What are the main pillars of the KRG’s policy that will allow the Region to continue the momentum that it has gained in recent years?
There are three key elements to our success. First, we have provided a stable and secure environment for our people and for our businesses to develop. Without this, and without the support and cooperation of our people with our security forces, what you see today in the Kurdistan Region would not have been possible.

Second, we are trying to use our limited resources to develop the infrastructure – both physical and human – to allow our economy to grow and our people to enjoy the benefits of this growth.

Finally, we have taken bold and creative steps in the area of energy development and foreign investment to ensure that international companies, including blue-chips, establish a presence here and help us to develop our energy resources.

What structural improvements has the KRG achieved in terms of reforming the administrative system?
Our administrative system has evolved a great deal since the early 1990s when we began from scratch, but we still have far to go.

It is important to note that in 1991, after the establishment of the safe haven and no-fly zone, Saddam Hussein withdrew not only his troops but the entire administration and public services in the Kurdistan Region. Overnight, we had to step in and take over schools, hospitals, and the running of a region that had been devastated by genocide, chemical bombardment and the destruction of thousands of villages.

I’m proud that our people stepped up to this challenge and we were able to cope, despite the shortcomings and sacrifices people had to make. For example, there were times when there weren’t sufficient funds to pay teachers’ salaries but they continued to work because they didn’t want the next generation’s education to suffer as theirs had.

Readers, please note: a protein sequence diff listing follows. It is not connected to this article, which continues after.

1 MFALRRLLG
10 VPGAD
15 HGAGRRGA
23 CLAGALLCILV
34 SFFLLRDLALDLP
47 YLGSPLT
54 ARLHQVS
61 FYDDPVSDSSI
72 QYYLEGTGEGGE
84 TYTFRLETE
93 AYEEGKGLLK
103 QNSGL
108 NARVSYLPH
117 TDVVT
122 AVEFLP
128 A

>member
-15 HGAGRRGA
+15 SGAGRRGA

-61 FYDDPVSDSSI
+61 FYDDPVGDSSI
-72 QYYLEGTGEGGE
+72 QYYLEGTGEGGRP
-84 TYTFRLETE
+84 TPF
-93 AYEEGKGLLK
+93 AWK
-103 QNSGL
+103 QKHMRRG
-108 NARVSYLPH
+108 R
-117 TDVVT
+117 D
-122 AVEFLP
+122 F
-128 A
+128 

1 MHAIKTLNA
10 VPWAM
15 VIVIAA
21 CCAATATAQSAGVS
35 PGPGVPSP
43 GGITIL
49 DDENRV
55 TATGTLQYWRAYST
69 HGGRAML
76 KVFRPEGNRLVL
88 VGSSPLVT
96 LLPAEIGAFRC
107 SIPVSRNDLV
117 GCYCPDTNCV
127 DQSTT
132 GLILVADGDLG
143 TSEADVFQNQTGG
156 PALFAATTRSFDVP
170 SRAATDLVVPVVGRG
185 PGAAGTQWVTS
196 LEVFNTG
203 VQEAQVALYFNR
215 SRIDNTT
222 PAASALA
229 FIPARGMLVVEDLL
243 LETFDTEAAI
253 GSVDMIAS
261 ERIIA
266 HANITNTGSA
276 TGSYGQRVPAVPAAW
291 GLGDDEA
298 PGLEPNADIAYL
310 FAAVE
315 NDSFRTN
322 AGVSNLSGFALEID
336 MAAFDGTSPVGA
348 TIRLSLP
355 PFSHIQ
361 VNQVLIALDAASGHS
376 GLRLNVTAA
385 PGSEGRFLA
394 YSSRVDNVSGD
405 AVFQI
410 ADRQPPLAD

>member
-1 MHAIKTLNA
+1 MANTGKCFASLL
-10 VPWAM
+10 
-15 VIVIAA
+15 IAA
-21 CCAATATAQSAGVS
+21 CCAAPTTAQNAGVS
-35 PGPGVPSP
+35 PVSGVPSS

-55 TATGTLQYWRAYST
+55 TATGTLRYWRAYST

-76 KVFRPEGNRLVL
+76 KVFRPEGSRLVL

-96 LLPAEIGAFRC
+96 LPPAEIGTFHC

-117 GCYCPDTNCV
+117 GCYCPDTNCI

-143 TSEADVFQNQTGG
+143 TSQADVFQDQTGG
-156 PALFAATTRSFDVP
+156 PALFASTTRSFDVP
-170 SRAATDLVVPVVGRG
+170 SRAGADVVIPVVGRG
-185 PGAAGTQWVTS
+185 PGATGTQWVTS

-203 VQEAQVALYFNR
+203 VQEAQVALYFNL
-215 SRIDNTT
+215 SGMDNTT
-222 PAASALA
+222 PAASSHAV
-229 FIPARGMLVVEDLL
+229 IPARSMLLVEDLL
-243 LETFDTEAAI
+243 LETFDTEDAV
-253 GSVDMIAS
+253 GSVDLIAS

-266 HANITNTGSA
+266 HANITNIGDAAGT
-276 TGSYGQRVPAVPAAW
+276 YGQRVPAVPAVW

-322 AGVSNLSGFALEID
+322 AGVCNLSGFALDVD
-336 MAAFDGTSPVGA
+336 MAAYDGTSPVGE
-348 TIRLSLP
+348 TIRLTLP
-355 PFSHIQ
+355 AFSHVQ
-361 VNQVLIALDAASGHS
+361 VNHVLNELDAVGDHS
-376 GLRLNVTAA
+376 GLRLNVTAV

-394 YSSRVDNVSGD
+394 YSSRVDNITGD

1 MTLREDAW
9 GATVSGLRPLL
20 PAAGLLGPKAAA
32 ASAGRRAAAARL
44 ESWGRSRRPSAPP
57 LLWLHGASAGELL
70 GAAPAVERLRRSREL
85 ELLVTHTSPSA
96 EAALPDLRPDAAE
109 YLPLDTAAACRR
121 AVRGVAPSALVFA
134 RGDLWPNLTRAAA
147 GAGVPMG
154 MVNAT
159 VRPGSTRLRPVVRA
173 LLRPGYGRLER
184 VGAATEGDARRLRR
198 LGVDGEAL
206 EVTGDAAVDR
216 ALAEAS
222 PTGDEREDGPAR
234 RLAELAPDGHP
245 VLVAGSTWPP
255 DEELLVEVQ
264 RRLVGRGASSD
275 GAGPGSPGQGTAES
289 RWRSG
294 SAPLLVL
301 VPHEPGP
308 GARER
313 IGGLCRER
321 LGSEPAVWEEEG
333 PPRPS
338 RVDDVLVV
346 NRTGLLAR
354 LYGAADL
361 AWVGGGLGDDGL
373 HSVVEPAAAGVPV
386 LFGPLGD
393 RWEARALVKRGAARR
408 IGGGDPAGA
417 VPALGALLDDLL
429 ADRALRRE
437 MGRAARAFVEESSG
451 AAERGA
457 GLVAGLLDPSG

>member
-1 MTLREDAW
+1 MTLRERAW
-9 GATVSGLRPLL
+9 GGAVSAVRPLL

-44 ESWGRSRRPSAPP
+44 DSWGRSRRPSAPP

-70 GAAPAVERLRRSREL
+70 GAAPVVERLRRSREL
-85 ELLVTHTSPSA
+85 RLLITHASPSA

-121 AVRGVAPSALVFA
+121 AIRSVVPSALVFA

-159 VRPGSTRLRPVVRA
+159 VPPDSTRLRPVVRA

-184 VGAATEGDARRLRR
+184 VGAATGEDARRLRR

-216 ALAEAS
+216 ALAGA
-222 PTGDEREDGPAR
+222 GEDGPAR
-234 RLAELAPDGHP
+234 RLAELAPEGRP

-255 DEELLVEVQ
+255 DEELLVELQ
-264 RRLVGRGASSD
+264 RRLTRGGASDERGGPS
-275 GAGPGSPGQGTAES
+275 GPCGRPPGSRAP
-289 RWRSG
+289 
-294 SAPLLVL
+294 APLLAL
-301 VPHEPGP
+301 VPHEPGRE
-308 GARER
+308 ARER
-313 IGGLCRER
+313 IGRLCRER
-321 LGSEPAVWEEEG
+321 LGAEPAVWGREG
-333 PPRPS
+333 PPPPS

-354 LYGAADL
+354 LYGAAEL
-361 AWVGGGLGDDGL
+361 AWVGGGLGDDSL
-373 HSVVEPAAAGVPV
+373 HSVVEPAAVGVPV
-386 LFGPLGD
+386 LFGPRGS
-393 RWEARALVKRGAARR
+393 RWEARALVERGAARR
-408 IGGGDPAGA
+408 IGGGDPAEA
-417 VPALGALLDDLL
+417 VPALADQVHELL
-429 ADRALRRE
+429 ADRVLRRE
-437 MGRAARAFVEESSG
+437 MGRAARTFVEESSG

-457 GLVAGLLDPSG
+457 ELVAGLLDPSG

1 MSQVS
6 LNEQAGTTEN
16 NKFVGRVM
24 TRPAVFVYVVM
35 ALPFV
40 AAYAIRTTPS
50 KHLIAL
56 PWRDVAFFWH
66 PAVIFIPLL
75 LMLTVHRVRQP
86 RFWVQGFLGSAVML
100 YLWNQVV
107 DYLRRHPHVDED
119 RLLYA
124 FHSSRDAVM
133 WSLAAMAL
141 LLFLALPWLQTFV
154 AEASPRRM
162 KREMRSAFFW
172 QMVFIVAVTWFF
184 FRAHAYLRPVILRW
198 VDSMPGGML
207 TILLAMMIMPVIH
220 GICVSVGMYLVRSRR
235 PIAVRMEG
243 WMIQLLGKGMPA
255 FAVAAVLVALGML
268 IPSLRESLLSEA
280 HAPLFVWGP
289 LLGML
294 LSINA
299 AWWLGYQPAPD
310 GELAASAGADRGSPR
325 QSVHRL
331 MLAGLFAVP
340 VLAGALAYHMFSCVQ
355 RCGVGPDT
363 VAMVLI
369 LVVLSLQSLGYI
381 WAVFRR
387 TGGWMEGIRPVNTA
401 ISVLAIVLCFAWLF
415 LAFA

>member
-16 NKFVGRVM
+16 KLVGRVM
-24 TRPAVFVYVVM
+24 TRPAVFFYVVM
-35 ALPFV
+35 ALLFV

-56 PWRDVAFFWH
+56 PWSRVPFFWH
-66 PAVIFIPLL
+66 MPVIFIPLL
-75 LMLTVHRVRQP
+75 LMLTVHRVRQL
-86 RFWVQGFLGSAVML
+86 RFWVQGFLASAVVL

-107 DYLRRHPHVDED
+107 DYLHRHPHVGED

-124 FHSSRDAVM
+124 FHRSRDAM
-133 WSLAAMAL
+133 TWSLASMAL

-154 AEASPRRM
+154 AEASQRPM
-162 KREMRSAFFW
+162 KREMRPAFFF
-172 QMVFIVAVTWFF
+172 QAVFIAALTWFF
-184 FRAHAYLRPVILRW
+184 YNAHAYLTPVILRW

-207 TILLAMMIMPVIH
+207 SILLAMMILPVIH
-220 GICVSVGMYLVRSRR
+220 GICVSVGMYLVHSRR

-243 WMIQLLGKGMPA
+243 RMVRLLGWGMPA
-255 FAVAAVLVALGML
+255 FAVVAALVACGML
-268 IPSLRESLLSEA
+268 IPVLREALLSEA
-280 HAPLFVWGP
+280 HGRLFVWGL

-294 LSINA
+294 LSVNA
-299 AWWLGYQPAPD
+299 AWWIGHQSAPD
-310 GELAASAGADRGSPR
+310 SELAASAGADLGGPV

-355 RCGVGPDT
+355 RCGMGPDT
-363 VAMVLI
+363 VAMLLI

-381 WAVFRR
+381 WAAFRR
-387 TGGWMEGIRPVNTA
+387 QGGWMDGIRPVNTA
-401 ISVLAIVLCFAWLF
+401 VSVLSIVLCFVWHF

We have invested in training civil servants, published the KRG’s oil contracts, participated in internationally-recognized transparency initiatives, and created a specific department within the Council of Ministers to promote and implement meaningful measures to fight corruption and promote transparency.

In the two decades since then, we have been able to improve in many areas. We took a significant step forward in 2006 when the Erbil and Slemani administrations were unified. We have adopted laws that promote accountability and transparency. We have invested in training civil servants, published the KRG’s oil contracts, participated in internationally-recognised transparency initiatives and created a specific department within the Council of Ministers to promote and implement meaningful measures to fight corruption and promote transparency.

The KRG is working closely with the UK National School of Government to build and improve human capacity and further develop our public services. We have also signed a long-term agreement with PricewaterhouseCoopers (PwC) to develop and implement our good-governance and transparency strategy. These important initiatives are also strongly supported and promoted by the KRG Department of Foreign Relations and KRG Board of Investment as both work closely in conveying our messages and needs to the international community.

We have made substantial progress and the public has high expectations of its government, so we will continue to try to minimise bureaucracy and promote transparency.

What is the medium-term policy of the KRG in terms of prioritizing key areas for investment and development?